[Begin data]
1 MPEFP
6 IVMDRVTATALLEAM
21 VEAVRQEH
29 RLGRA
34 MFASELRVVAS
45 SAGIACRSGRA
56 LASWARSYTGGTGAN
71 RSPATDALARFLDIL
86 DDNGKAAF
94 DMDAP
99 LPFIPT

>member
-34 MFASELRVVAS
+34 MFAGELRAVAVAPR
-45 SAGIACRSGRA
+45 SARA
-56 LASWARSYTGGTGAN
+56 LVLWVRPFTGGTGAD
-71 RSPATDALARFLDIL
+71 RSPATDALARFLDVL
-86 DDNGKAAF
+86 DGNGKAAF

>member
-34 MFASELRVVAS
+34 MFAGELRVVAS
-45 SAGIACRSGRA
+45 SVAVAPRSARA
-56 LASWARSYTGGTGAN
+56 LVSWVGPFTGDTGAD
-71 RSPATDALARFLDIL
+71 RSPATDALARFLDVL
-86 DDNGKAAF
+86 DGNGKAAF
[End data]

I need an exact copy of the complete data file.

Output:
1 MPEFP
6 IVMDRVTATALLEAM
21 VEAVRQEH
29 RLGRA
34 MFASELRVVAS
45 SAGIACRSGRA
56 LASWARSYTGGTGAN
71 RSPATDALARFLDIL
86 DDNGKAAF
94 DMDAP
99 LPFIPT

>member
-34 MFASELRVVAS
+34 MFAGELRAVAVAPR
-45 SAGIACRSGRA
+45 SARA
-56 LASWARSYTGGTGAN
+56 LVLWVRPFTGGTGAD
-71 RSPATDALARFLDIL
+71 RSPATDALARFLDVL
-86 DDNGKAAF
+86 DGNGKAAF

>member
-34 MFASELRVVAS
+34 MFAGELRVVAS
-45 SAGIACRSGRA
+45 SVAVAPRSARA
-56 LASWARSYTGGTGAN
+56 LVSWVGPFTGDTGAD
-71 RSPATDALARFLDIL
+71 RSPATDALARFLDVL
-86 DDNGKAAF
+86 DGNGKAAF